Nonresident University of Iowa students concerned about out-of-state tuition rates amid online instruction

Resident and nonresident students are paying full tuition, amid a university shift to a virtual-learning format in response to community spread of COVID-19. As they wonder if in-person classes will resume in the fall, out-of-state students are grappling with paying a nonresident tuition rate for an online education that could be obtained from an in-state university.

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Mary Hartel, News Reporter


Some University of Iowa nonresident students are voicing concerns about the financial burden of out-of-state tuition as classes go virtual for universities across the country because of the COVID-19 pandemic.

UI officials prorated refunds for on-campus housing and dining costs, but have said tuition dollars are instrumental to continuing to offer online instruction and student services as the university is expected to lose $76 million through August because of its COVID-19 response.

According to spring 2020 enrollment numbers at the UI, nonresident students, both undergraduate and graduate, make up 39.8 percent of the total student body.

For the 2019-20 academic year, tuition and fees were $9,605 for Iowa residents and $31,568 for nonresidents, according to documents from the state Board of Regents. Nonresident rates are higher because the state of Iowa subsides the education of in-state students, as they and their families have paid taxes to the state.

The regents are recommending no increases on tuition for the fall semester despite planned increases in their multiyear tuition model. They take a final vote on tuition rates June 4.

UI media-relations Director Anne Bassett said in an email to The Daily Iowan that students will not receive discounted tuition rates regardless of residential status for spring 2020 in order to cover university costs.

“Full tuition is necessary to cover the University of Iowa’s ongoing operations, including retaining the faculty and staff needed to provide virtual instruction and online student support services,” Bassett said. “The university’s faculty will continue to deliver excellent instruction virtually, which allows students to receive course credit and stay on their educational path toward degree completion and graduation.”

RELATED: University of Iowa president reports around $76 million in expenses, losses from COVID-19 response

The UI currently plans to return to resume in-person operations in fall 2020. The university is expecting a drop in new-student enrollment, but UI President Bruce Harreld told the regents that the rate of returning undergraduate and graduate and professional student enrollment has remained steady.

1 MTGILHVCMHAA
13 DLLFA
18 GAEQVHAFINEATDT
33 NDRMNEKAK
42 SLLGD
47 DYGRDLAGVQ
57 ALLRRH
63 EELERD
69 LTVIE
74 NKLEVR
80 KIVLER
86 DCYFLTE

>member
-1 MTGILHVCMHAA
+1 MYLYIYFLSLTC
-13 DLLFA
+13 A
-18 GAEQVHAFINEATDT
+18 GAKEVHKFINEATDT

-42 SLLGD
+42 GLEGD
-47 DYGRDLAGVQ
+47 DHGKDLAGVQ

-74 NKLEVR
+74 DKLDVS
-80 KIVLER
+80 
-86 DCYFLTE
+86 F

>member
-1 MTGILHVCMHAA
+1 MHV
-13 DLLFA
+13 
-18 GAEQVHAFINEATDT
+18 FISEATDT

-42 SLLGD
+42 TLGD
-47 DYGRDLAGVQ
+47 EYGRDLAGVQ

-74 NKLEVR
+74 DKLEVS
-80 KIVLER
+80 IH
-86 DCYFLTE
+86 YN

Contributed

UI junior Arianna Ayala, from Illinois, said she was annoyed about still paying full tuition when the UI moved to virtual learning.

“We do pay for a lot extra being out-of-state students and for me, I’m in a lot of science classes so it’s definitely really hard not to be able to go in and see my teachers and learn first from them,” Ayala said.

Ayala is a health and human-physiology major, and said the UI’s robust health programs appealed to her.

Should the fall 2020 semester also shift to a virtual-learning format, Ayala said she would definitely continue at the UI, but believes that tuition should be discounted.

“I think that a lot of what we pay for is the resources and the experiences that we get of being at a Big Ten university, so I think it’s kind of unfair that we’d still pay that much to basically just sit at home on our computers,” Ayala said.

One of the primary factors for her decision to remain at the UI regardless of whether it resumes in-person classes is that she already signed a lease for the upcoming academic year, Ayala said, and she doesn’t want to deal with transfer credits when she’s so close to graduation as a Hawkeye.

“I think for us, a lot of the out-of-state experience comes [wanting] either a certain degree from a certain place or something drew us to that state, so if you can’t really get the experience that we’re paying for, I think it makes sense that people are like, ‘Well I’ll take a gap semester,’ ” Ayala said.

UI freshman Maddie Gilbertson, from Minnesota, said online learning was not what she signed up for when she chose to follow in the footsteps of her family members and became a Hawkeye.

“It’s definitely not the same experience learning online as it is in the classroom,” Gilbertson said.

The transition to online classes has been difficult as a business and art double major, Gilbertson said, and paying more tuition money than resident students for virtual instruction has been frustrating.

Although some of her fellow nonresident students and friends of hers have considered transferring or taking a gap year should classes remain online in the fall, Gilbertson said she plans to continue at the UI as planned.

Gilbertson added that if classes continue to be online for the foreseeable future, she may transfer to the University of Minnesota because it would be much cheaper.

For now, Gilbertson said she just hopes for a return to in-person instruction in the fall 2020 semester.

“I’m in a ceramics class next semester, and I wouldn’t know how to do that if it was online,” Gilbertson said.

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